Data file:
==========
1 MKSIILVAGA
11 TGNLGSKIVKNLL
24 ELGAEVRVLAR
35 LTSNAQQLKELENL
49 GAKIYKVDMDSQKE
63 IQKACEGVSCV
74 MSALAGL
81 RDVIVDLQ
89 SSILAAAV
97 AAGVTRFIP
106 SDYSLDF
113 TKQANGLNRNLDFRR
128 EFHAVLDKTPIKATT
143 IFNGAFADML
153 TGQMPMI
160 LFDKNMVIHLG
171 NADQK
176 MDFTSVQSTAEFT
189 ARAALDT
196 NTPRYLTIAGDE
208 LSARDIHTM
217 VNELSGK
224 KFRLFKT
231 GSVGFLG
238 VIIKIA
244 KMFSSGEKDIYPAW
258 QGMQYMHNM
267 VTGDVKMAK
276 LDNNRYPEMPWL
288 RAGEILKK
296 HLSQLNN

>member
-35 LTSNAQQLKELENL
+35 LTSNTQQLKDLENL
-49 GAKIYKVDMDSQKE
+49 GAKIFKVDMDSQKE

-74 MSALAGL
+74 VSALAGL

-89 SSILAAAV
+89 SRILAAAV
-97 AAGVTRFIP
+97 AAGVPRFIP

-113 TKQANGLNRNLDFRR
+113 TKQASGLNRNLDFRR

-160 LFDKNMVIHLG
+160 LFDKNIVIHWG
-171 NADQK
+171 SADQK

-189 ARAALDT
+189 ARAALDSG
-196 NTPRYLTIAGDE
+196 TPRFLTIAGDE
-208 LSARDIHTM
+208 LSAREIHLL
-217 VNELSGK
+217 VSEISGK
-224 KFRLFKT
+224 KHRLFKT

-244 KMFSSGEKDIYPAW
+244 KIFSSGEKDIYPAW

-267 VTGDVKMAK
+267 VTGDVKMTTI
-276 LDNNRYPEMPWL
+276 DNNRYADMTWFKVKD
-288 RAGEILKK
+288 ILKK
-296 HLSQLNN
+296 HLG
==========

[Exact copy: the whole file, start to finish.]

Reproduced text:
1 MKSIILVAGA
11 TGNLGSKIVKNLL
24 ELGAEVRVLAR
35 LTSNAQQLKELENL
49 GAKIYKVDMDSQKE
63 IQKACEGVSCV
74 MSALAGL
81 RDVIVDLQ
89 SSILAAAV
97 AAGVTRFIP
106 SDYSLDF
113 TKQANGLNRNLDFRR
128 EFHAVLDKTPIKATT
143 IFNGAFADML
153 TGQMPMI
160 LFDKNMVIHLG
171 NADQK
176 MDFTSVQSTAEFT
189 ARAALDT
196 NTPRYLTIAGDE
208 LSARDIHTM
217 VNELSGK
224 KFRLFKT
231 GSVGFLG
238 VIIKIA
244 KMFSSGEKDIYPAW
258 QGMQYMHNM
267 VTGDVKMAK
276 LDNNRYPEMPWL
288 RAGEILKK
296 HLSQLNN

>member
-35 LTSNAQQLKELENL
+35 LTSNTQQLKDLENL
-49 GAKIYKVDMDSQKE
+49 GAKIFKVDMDSQKE

-74 MSALAGL
+74 VSALAGL

-89 SSILAAAV
+89 SRILAAAV
-97 AAGVTRFIP
+97 AAGVPRFIP

-113 TKQANGLNRNLDFRR
+113 TKQASGLNRNLDFRR

-160 LFDKNMVIHLG
+160 LFDKNIVIHWG
-171 NADQK
+171 SADQK

-189 ARAALDT
+189 ARAALDSG
-196 NTPRYLTIAGDE
+196 TPRFLTIAGDE
-208 LSARDIHTM
+208 LSAREIHLL
-217 VNELSGK
+217 VSEISGK
-224 KFRLFKT
+224 KHRLFKT

-244 KMFSSGEKDIYPAW
+244 KIFSSGEKDIYPAW

-267 VTGDVKMAK
+267 VTGDVKMTTI
-276 LDNNRYPEMPWL
+276 DNNRYADMTWFKVKD
-288 RAGEILKK
+288 ILKK
-296 HLSQLNN
+296 HLG